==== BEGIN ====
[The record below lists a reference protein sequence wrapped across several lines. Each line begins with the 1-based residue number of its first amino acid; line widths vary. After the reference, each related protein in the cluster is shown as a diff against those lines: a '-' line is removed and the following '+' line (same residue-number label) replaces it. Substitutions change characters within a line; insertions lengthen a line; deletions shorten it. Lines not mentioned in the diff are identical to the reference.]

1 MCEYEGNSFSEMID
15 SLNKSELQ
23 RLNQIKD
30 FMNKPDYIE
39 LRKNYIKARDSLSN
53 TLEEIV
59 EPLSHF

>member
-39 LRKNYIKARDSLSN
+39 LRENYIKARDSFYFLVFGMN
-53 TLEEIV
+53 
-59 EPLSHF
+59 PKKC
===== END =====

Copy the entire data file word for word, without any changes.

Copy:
[The record below lists a reference protein sequence wrapped across several lines. Each line begins with the 1-based residue number of its first amino acid; line widths vary. After the reference, each related protein in the cluster is shown as a diff against those lines: a '-' line is removed and the following '+' line (same residue-number label) replaces it. Substitutions change characters within a line; insertions lengthen a line; deletions shorten it. Lines not mentioned in the diff are identical to the reference.]

1 MCEYEGNSFSEMID
15 SLNKSELQ
23 RLNQIKD
30 FMNKPDYIE
39 LRKNYIKARDSLSN
53 TLEEIV
59 EPLSHF

>member
-39 LRKNYIKARDSLSN
+39 LRENYIKARDSFYFLVFGMN
-53 TLEEIV
+53 
-59 EPLSHF
+59 PKKC